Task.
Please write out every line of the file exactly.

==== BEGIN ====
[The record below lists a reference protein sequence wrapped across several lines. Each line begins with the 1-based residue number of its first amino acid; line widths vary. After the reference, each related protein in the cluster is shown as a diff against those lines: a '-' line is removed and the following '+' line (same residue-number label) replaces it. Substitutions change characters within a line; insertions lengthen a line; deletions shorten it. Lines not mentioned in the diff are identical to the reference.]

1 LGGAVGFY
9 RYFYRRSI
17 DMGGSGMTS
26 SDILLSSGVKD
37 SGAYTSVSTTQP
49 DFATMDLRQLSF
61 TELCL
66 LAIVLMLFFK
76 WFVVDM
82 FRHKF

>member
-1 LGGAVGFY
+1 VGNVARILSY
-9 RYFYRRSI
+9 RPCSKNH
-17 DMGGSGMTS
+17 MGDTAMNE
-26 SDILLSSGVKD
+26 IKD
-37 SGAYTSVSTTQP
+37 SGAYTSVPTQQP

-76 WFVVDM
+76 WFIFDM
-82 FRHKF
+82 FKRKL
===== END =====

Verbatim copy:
[The record below lists a reference protein sequence wrapped across several lines. Each line begins with the 1-based residue number of its first amino acid; line widths vary. After the reference, each related protein in the cluster is shown as a diff against those lines: a '-' line is removed and the following '+' line (same residue-number label) replaces it. Substitutions change characters within a line; insertions lengthen a line; deletions shorten it. Lines not mentioned in the diff are identical to the reference.]

1 LGGAVGFY
9 RYFYRRSI
17 DMGGSGMTS
26 SDILLSSGVKD
37 SGAYTSVSTTQP
49 DFATMDLRQLSF
61 TELCL
66 LAIVLMLFFK
76 WFVVDM
82 FRHKF

>member
-1 LGGAVGFY
+1 VGNVARILSY
-9 RYFYRRSI
+9 RPCSKNH
-17 DMGGSGMTS
+17 MGDTAMNE
-26 SDILLSSGVKD
+26 IKD
-37 SGAYTSVSTTQP
+37 SGAYTSVPTQQP

-76 WFVVDM
+76 WFIFDM
-82 FRHKF
+82 FKRKL